09/09/2011 What does the September session have in store for us?
European Parliament activity is heating up again with the first plenary session starting on September 12th. This will be the day after the ten-year anniversary of the 9/11 attacks in New York, and MEPs will be discussing the report on the European Union’s anti-terrorism policy. Issues of the economy and budgets will also be to the fore with a debate on the Eurozone crisis and presentation of the Council’s position on the 2012 budget. MEPs will also be looking at energy issues.
The Eurozone crisis is still central to the debates
On the morning of Wednesday September 14th, European Commission and Council representatives will come before MEPs to debate developments in the Eurozone crisis. The debate is expected to focus on measures aiming to deal with strengthening the EU’s bailout mechanism and longer term solutions for stabilising the Eurozone – like Eurobonds – as well as the ongoing work on developing an economic governance system.
On the same day, the Council of EU finance ministers will present its position on the EU budget for 2012. The ministers want to limit the budget increase to 2.9% for commitments (long-term estimations) and 2.02% for payments (actual spending in 2012). The Commission proposed increases of 3.7% and 4.9% respectively. MEPs, for their part, want Europe to be much more ambitious and think that Europe should have its own resources. This position is a long way from that held by the Member States. The debate is already proving interesting!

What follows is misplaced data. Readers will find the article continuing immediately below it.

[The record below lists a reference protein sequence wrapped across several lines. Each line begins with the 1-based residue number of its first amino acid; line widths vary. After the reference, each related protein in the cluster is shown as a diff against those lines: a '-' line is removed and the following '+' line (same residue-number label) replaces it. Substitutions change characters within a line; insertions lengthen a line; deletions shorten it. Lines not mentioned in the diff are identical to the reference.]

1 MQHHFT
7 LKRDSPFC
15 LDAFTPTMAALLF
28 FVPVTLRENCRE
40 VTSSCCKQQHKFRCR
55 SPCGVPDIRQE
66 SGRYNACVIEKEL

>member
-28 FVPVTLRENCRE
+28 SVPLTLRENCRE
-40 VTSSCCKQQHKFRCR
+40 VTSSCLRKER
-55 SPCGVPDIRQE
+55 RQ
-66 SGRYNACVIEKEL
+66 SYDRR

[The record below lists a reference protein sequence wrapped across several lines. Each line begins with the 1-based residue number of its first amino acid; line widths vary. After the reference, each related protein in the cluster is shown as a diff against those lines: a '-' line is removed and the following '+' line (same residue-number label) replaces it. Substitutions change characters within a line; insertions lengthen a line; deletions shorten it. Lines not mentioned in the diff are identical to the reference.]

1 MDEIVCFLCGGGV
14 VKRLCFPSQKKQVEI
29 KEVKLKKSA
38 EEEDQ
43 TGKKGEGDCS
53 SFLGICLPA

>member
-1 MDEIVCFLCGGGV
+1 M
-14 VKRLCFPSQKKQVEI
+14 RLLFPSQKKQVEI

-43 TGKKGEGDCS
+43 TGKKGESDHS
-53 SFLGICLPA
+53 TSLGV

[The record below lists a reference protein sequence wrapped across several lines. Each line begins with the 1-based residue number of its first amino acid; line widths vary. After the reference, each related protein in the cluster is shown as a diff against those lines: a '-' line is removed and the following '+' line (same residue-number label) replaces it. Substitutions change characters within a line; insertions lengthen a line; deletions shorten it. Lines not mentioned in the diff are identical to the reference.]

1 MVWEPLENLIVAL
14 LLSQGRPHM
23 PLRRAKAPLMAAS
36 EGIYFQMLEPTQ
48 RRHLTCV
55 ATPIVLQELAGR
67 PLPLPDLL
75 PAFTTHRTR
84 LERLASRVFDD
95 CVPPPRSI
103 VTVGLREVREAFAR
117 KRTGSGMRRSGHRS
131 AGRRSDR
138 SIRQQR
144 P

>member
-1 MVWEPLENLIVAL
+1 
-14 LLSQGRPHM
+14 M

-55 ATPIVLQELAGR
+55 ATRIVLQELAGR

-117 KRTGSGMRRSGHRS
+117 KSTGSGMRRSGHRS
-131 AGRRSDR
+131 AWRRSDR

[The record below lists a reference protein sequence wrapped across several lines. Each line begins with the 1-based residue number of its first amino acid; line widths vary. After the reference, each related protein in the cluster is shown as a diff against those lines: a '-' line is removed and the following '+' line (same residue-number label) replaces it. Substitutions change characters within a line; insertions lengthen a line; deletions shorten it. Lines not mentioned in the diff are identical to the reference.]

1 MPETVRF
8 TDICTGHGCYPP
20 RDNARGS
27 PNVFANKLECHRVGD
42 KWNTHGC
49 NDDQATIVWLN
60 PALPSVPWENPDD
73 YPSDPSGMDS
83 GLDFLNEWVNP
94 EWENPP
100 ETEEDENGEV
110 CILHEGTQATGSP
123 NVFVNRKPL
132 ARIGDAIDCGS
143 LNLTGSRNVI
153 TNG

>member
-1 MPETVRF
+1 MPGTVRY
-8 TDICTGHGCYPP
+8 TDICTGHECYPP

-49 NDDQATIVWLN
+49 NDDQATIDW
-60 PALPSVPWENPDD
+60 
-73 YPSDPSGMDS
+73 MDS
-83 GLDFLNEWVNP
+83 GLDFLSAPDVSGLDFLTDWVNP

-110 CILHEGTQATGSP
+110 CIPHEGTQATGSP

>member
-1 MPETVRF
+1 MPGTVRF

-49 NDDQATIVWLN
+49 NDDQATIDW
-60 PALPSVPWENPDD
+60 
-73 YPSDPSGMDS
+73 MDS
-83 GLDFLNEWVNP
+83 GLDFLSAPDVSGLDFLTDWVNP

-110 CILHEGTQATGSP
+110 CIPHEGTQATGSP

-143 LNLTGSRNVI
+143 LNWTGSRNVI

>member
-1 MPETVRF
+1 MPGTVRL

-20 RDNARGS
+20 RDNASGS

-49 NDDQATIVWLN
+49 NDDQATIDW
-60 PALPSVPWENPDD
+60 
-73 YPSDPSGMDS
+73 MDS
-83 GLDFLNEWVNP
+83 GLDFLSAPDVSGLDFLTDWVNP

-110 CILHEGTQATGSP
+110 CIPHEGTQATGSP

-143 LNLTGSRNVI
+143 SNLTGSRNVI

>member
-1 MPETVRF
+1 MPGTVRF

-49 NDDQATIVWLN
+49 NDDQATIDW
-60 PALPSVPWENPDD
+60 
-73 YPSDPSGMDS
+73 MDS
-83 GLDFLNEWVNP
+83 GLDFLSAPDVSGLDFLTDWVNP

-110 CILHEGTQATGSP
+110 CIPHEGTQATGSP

The fight against terrorism
The fight against terrorism will also be on the agenda via Sophia in ‘t Veld’s report on the EU’s anti-terrorist policy. This report highlights the positive contribution made by the Commission’s communication of July 2010 on the EU’s anti-terrorist policy but states that it does not go far enough. The report contains several proposals, particularly the establishment of an independent group of experts to evaluate the last ten years of anti-terrorist policy and to gauge if these were coherent and addressed the necessary points. Furthermore, the Commission is invited to do a study in order to find out if the anti-terrorism policies have been subject to democratic control.
Surveillance and profiling are also touched upon in the report. The report calls on the Commission to strengthen protection of civil liberties and fundamental rights as well as transparency and democratic control. These principles must be closely adhered to when implementing anti-terrorist policies in order to ensure that the controls do not get out of hand.
Energy issues will also be looked at by MEPs. The report by Reinhard Bütikofer (Greens/EFA) proposes that an effective strategy for raw materials be put in place in Europe. He believes that it is necessary for the European Union to have a coherent approach to this market in order to increase European competitiveness as well as sustainability and security of supply. A purely European approach and an approach that ties in with third countries (for example, United States, Australia, Canada) are also being considered.
A second report in this domain will also be presented, drafted by Vicky Ford (ECR); it is about securing offshore oil and gas activities. This report comes at a time when the international context is ripe for debate with the recent upheaval in North Africa (Egypt and Libya) as well as the recent inauguration by Russia of its North Stream pipeline. MEPs are thus expected to take this new information into account during the debates.